A year-long campaign aimed at debunking myths about minority serving institutions was rolled out this week, with the goal of providing factual awareness about the return on investment (ROI) when it comes to these colleges and universities.
The Center for Minority Serving Institutions, in partnership with several organizations, has released a new data-driven campaign called “52 weeks, 52 data points.”
According to Dr. Marybeth Gasman, director of the Center for Minority Serving Institutions (CMSI) at the University of Pennsylvania, the data points have been “curated and contextualized” by CMSI researchers as well as organizational partners in order to train a spotlight on the significant, yet largely unknown contributions of MSIs in the field of higher education
“Understanding the complex and unique return on investment for MSIs is essential as these institutions serve the new majority in higher education,” says Gasman, who is also a professor of higher education at UPenn. “There is much that we can all learn from their impact and approaches to student learning and community.”
The campaign is a direct result of the national MSI Return on Investment Convening that took place last year that was co-hosted by CMSI and the Educational Testing Service. That event brought together leading scholars and researchers committed to studying the issue of return on investment at minority serving institutions. A report titled Investing in Student Success: The Return on Investment of Minority Serving Institutions was released after the convening.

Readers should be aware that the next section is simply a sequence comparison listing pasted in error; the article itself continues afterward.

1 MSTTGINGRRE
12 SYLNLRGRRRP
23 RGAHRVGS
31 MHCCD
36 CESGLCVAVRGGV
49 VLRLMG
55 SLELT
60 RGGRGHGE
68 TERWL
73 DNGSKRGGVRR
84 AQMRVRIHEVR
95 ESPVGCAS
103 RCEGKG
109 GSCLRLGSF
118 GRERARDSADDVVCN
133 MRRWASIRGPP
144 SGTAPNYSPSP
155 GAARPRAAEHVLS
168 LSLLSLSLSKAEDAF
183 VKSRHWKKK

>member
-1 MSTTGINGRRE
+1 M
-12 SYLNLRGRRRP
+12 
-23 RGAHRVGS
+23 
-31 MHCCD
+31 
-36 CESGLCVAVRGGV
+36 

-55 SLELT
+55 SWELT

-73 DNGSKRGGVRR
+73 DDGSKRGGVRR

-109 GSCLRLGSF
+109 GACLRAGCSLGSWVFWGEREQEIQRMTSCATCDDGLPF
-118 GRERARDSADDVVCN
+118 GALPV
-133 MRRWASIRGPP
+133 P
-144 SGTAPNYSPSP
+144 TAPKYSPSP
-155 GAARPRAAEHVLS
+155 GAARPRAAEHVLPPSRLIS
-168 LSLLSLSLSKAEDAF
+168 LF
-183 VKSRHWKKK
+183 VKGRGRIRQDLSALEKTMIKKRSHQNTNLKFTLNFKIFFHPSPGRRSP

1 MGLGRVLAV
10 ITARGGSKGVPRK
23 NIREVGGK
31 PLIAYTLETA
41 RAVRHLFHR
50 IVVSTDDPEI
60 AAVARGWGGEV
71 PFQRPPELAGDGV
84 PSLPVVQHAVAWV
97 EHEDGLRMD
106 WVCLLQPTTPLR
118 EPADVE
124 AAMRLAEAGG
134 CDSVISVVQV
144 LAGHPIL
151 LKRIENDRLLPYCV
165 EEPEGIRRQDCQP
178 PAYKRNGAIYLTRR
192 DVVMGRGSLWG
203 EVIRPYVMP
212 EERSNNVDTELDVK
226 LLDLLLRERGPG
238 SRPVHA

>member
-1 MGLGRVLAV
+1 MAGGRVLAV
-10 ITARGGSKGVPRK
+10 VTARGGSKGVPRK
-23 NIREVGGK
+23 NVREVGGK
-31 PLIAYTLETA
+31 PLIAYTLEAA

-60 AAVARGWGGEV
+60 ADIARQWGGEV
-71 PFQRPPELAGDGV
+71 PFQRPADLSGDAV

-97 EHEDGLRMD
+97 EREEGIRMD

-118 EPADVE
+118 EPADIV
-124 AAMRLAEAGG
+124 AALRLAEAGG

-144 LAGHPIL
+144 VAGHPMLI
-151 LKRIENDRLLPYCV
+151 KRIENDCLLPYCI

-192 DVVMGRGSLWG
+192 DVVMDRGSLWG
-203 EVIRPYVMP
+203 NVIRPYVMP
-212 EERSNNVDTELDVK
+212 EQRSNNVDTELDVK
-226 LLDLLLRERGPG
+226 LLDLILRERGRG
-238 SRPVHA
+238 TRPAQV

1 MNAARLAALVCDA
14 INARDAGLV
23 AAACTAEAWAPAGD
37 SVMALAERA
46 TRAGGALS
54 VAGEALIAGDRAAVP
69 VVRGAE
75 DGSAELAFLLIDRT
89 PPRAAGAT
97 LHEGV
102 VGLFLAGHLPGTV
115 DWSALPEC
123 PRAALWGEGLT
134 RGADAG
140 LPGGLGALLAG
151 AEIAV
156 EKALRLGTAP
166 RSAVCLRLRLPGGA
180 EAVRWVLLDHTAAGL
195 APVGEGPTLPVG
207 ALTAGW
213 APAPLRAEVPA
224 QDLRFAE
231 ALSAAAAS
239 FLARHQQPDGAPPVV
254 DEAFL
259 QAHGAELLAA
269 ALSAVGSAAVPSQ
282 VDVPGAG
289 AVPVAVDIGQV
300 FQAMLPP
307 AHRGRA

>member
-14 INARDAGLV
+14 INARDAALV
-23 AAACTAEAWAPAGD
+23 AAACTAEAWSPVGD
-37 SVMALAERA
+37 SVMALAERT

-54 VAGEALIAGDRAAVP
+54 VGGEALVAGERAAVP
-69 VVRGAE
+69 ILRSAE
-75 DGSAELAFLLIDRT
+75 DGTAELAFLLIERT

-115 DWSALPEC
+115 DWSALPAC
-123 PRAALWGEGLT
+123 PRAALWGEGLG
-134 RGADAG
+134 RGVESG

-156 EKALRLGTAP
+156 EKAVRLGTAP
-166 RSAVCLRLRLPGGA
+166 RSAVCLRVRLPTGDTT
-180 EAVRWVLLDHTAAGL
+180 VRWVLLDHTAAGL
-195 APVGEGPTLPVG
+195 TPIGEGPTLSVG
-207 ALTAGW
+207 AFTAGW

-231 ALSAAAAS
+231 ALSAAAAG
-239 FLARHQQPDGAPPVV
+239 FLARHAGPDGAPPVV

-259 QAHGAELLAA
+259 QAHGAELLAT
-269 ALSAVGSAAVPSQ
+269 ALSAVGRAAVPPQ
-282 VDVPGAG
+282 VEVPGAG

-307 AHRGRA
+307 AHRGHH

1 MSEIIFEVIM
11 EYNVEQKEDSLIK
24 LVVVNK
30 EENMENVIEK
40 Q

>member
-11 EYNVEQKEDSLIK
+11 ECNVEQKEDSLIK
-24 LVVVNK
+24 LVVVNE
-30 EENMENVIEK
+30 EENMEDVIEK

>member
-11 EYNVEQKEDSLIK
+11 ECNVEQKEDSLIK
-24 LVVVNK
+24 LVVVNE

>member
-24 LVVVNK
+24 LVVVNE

CMSI officials say that social media images will be the primary method by which CMSI and its partners will distribute the data points and that a larger document that highlights all of the data points will be released at the end of the campaign.
The first data point noted that minority-serving institutions served 40 percent of underrepresented students, totaling approximately 3.8 million students or 26 percent of all college students in the 2013-2014 academic school year.
“Collecting all of the data for the campaign was a rigorous and collaborative process,” says Casey Boland, a research associate at CMSI and one of the campaign’s data specialists. “But that made it all the more important. Spreading evidence-based data is one of the best ways to change people’s minds about all the great opportunities that MSIs really offer to students, especially those who need it most.”
Jamal Eric Watson can be reached at firstname.lastname@example.org. You can follow him on Twitter @jamalericwatson